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This Is What Your Workout Is Missing

September 15, 2022

Recovery is an essential piece of your workout – and it’s probably one that you aren’t paying enough attention to. Regardless of how hard you exercise, you need recovery time to improve your strength, speed and agility.

All exercise creates tiny tears in your muscles, and your body sends reinforcements to those areas. That is how we build strength. Recovery time is vital because it allows your body to rebuild and cement your work into muscle memory.

Take a Recovery Day

Recovery doesn’t mean doing nothing. A recovery day means light physical activity. Ideally, you choose something fun that provides a mental break from your routine.

  • Choose a light exercise that is not overly taxing.
  • Do not work the same muscles that you recently exhausted. Pushing the same muscles to exhaustion every day leads to overuse injuries.
  • Do an activity that is different from your normal workout. Your rest day could include an easy run, a pilates class, paddle boarding, walking or bicycling with your family.
  • Consider choosing something that’s fun to help remove the mental stress from your workout routine.

Get Enough Sleep

Not getting enough sleep means missing out on workout gains. Aim to get seven to eight hours of sleep most nights. When you wake up, you should feel refreshed and ready to go. During the day, you shouldn’t feel like you need a nap. If tiredness persists, talk to your doctor. You might have sleep apnea or another sleep disturbance. A sleep study could unlock some answers.

Your sleep could be disturbed by a handful of factors, including:

  • Too much TV before bed
  • Alcohol before bed
  • Going to sleep at a different time every night

Nutrients

Focus on protein, then healthy carbs. A best-choice carbohydrate aids in recovery and provides fiber, vitamins and other nutrients. Consider sweet potatoes, squash, bananas, blueberries, and other fruits and vegetables.

If you are eating a balanced diet, you are most likely getting the micronutrients you need. Most people don’t need bloodwork to test nutrient levels, unless they are experiencing symptoms such as:

  • Stress fractures
  • Actual fractures
  • If you are osteopenic or on certain medicines, you may not be absorbing certain nutrients. Ask your doctor if this is a concern.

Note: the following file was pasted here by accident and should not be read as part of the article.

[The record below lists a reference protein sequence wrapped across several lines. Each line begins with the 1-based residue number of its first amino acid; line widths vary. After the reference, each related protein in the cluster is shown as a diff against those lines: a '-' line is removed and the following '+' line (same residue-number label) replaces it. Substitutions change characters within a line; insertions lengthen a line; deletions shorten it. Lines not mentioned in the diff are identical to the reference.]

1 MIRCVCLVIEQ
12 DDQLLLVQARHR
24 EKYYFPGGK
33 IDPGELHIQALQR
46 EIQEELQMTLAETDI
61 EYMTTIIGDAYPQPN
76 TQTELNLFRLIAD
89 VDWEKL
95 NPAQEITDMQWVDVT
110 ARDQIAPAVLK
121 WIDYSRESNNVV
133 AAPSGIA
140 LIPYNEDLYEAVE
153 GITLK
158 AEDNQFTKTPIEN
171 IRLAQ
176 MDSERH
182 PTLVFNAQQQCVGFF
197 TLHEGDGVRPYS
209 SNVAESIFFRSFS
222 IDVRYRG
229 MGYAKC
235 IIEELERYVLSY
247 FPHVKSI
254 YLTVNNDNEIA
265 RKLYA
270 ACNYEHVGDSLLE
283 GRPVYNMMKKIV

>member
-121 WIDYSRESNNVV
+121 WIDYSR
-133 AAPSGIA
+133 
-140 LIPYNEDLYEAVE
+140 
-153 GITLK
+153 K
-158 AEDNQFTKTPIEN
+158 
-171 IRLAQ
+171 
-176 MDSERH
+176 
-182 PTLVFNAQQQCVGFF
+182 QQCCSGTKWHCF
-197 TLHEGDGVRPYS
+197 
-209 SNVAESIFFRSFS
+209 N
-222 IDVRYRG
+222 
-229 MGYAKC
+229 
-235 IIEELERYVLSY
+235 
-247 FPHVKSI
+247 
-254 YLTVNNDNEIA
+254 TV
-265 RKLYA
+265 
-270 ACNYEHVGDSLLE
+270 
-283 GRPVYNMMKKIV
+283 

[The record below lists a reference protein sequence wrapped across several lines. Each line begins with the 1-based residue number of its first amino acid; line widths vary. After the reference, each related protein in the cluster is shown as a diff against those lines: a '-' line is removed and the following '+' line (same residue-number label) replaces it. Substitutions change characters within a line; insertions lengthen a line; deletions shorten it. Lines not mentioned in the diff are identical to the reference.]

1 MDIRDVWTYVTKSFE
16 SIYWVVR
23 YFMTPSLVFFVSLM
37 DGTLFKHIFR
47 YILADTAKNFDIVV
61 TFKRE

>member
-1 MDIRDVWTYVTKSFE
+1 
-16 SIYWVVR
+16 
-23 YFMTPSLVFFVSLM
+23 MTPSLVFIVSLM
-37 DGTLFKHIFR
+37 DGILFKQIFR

Stay Hydrated

Replace water and electrolytes after every workout. Most adults are not drinking enough water.

  • The quickest way to check if you’re getting enough water is to peek at your urine. If it’s clear, you’re in the clear.
  • Also consider how many times you are going to the bathroom. If you can work for three to four hours and not use the bathroom, you are probably not drinking enough.
  • Vitamins such as B12 will turn your urine bright yellow, so disregard the color check if you’re taking these.
  • If your body is craving salt, that is a sign you are low on electrolytes. If you don't have blood pressure issues, add it back in with some pretzels or a small Gatorade.

Don’t Train to Your Maximum Every Day

Most athletes do periodization, which means changing variables in their daily workout. Depending on where they are in a training cycle, their goals differ. Even if you’re not a professional athlete, strive to achieve workout goals. Switch up your workout periodically to avoid risking injury.

If you don’t feel like working out intensely, this could signify that you have been pushing yourself too hard. Build in a few weeks of lighter activity. If you’ve had an injury or a sickness, including COVID, devote a few weeks to less intense workouts.

Don’t Do the Same Workout Daily

Your body gets efficient. If you want gains, challenge that efficiency. The body gets bored and lazy. In between recovery days, try different, more challenging workouts to give your body the variation it needs.

  • Lift heavier on certain days, and don’t do as many reps
  • Tackle endurance work
  • Trade your steady pace on the treadmill for interval work

If you push your body too hard doing the same exercises and work repeatedly without recovery days, your body will let you know. Nagging aches and pains show up. Likewise, you might get an upper respiratory tract infection.

If you feel like you devote a lot of time to working out but are not meeting the benchmarks you expected, take this as a sign that you need to devote more days to recovery.

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